“Virginia Son” is due out August 11th on Geneva Records. and was recorded at Valencia Studios with Will Beasley (Dry Jacket, Turnstile, Brigades). The video was directed and produced by Burke Cullinane.

10 Songs That Made Me Fall in Love With Punk (Sketchy)

We recently caught up with New York pop punk act Sketchy and talked to them about the songs that got them into punk rock. Check out their list below.

Sketchy will release their two-song single, Welcome to New York (Fuck You) on Friday, July 10, 2015, and their debut LP later this summer. You can catch them tomorrow night at their single release show at Union Hall in Brooklyn, NY. More details on the show can be found here

DS Interview: Versus The World on new album “Homesick/Roadsick” and the perils of maintaining ‘supergroup’ status

The internet, including Wikipedia (which we are STILL banned from), will tell you that supergroups never work out. However, that fact falters in the face of Versus The World. Featuring members of the Ataris and Lagwagon, the California act churns out melodic anthems and serves as a reminder that heavy songs can still sound fun. The band exemplifies this in their third studio effort Homesick/Roadsick, a sucker-punch of an album that gets catchier with every listen. We were able to catch up with frontman Donald Spence before he embarks on an extensive European tour with the rest of our crew.

You can read the full interview below.

DS Exclusive: Louise Distras on her first US tour, gender equality in punk music, and the release of “Dreams From The Factory Floor” (w/full album stream)

It’s just after 8 o’clock on a seasonably warm late-spring Boston evening. Due to some unexpected police activity clogging the local roads on the route to the Midway Cafe, the kinda-out-of-the-way Boston venue that was our arranged meeting place, Louise Distras is already seated at the bar by the time I make my way in. It’s the eve of the UK-based folk-punk singer-songwriter’s first-ever US show, and, having just flown in from her homeland the night before, she’s a bit…well…tired.

“I apologize in advance because my brain is still a bit spacey,” Distras leads with. In the interest of full disclosure, I find that there’s something intimidating about an artist about whom labels like ‘high-energy, face-ripping, ballsy feminist protest punk’ are bandied about. And yet, whether it’s the travel-induced spaciness, the pre-US tour jitters or, more probably, the genuine and thougtful nature she puts in to having a conversation, there’s also something immediately disarming about Distras, a good sign for a natural introvert such as myself.

Distras has teamed up with fellow folk punk Bryan McPherson for a three-plus-week US tour that will take them from the Bostonian-turned-Californian’s former home to his current one. It’s a flip-flop of sorts for the two, who recently wrapped a lengthy tour of the UK and mainland Europe. The two hadn’t met in person prior to the first UK gig, relying on the magic of social media to make the necessary connections for such a venture to work. Quite the leap of faith, at least on paper, and yet as Distras says, “I think we’re both pretty intuitive people that rely on our gut instincts a lot, and I think if either of us had a bad feeling in our guts about it, neither of us would have done it.” By all accounts, the UK/EU tour was a resounding success, paving the way nicely for a tour that’ll mark the release not only of McPherson’s latest solo album, Wedgewood, but the US/International release of Distras’ debut full-length, Dreams From The Factory Floor.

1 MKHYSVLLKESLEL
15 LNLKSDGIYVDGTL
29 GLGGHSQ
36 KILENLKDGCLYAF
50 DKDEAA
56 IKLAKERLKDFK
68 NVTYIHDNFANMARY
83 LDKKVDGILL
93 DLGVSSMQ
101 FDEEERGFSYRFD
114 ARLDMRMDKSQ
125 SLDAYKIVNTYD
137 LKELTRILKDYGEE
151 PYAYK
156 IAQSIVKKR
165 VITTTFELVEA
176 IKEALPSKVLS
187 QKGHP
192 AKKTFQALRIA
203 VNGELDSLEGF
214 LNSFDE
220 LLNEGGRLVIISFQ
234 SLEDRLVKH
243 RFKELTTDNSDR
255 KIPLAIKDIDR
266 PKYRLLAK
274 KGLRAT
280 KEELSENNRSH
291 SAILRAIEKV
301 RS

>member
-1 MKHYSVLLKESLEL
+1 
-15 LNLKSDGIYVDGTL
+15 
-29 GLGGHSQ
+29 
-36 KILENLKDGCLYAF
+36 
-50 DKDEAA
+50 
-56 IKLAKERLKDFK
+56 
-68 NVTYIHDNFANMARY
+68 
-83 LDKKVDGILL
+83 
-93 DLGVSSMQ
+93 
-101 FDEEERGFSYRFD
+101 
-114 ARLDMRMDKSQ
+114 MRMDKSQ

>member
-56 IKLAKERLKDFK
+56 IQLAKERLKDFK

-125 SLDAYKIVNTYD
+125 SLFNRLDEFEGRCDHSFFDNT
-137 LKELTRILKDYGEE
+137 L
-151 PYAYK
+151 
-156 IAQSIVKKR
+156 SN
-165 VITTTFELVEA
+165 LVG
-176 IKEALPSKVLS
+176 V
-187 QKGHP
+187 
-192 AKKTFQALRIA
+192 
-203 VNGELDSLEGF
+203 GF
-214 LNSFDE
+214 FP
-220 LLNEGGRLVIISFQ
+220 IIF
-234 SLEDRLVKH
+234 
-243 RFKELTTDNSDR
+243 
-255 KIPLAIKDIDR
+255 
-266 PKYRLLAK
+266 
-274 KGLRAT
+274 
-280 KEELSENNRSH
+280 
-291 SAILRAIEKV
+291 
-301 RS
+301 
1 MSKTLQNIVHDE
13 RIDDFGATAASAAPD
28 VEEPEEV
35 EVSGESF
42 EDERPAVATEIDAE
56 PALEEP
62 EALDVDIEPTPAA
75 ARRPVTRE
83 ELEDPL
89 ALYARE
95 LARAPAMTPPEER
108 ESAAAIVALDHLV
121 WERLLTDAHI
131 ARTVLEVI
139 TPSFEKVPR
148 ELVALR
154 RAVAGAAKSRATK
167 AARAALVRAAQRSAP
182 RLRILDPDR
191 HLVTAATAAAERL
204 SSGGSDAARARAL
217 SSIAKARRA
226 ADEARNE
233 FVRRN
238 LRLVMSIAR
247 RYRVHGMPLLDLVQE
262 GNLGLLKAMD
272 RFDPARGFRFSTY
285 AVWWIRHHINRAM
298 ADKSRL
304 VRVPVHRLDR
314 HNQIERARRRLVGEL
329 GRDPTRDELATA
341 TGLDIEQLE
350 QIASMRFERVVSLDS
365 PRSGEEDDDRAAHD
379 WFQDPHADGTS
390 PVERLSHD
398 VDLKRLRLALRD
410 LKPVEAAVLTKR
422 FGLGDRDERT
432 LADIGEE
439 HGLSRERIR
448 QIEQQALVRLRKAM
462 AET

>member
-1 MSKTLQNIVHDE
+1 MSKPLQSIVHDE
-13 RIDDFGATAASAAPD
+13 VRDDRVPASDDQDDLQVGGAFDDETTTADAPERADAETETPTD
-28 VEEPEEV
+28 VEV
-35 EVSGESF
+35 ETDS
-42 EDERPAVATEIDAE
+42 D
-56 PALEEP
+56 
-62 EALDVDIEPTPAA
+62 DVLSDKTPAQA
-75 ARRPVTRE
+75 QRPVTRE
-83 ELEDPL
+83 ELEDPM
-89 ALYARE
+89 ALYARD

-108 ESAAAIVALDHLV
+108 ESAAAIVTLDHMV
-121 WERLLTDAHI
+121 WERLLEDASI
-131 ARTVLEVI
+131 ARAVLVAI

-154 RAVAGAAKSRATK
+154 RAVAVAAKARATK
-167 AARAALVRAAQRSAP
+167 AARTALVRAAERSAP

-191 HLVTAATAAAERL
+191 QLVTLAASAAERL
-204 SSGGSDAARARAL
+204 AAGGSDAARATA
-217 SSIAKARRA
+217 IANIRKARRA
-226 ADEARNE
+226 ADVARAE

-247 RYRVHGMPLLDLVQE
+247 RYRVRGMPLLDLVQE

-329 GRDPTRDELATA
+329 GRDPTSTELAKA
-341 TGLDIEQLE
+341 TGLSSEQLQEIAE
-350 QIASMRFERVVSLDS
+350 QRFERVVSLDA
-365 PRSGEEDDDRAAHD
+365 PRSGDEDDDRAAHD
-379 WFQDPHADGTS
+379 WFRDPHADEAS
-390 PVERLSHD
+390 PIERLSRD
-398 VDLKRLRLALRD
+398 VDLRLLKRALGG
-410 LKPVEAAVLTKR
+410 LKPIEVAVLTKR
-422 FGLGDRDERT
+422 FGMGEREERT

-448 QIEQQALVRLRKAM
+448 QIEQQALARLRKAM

Though originally released through Distras’ own Street Revolution Records in 2013, Dreams From The Factory Floor found its recent, widespread release through California’s Pirates Press Records. “Ultimately, it’s all about getting the music and the message out to as many people as possible,” comments Distras. “Through Pirates Press and their amazing support, we’ve been able to take the record and put it out to people all over the world.” While the wider release will allow more people to hear the stellar album, it also affords Distras the opportunity to shine a brighter light on issues she cares about. Test pressings of Dreams… are being auctioned off at Distras’ website to help raise money for a human rights organization called Justice Now. Says Distras of the cause: “they are working with inmates in women’s prisons in California. Their key things are fighting for reproductive justice within women’s prisons in California, and they were fighting against the forced sterilization of female inmates in prisons. They work with communities that are effected by family members in prison, through music, art and things like that.”

Like most of us, Distras found the punk world at a fairly early age (twelve, to be exact), albeit via a bit more of an untraditional path for someone born in 1987, which marked the tail end of Thatcher’s ironclad grasp on the United Kingdom. “Wakefield, where I’m from, is a place that was completely destroyed in the ’80s by the right-wing government. It’s very, very apathetic,” says Distras, “there’s nothing to do for young people, there’s a lot of fighting and a lot of drinking.” As you’re probably imagining, life at home in such an environment left something to be desired. “I was surrounded by a lot of toxic energy. I was bullied at school for being different, bullied at home, and I just felt really alienated all my life.” Enter Kurt Cobain.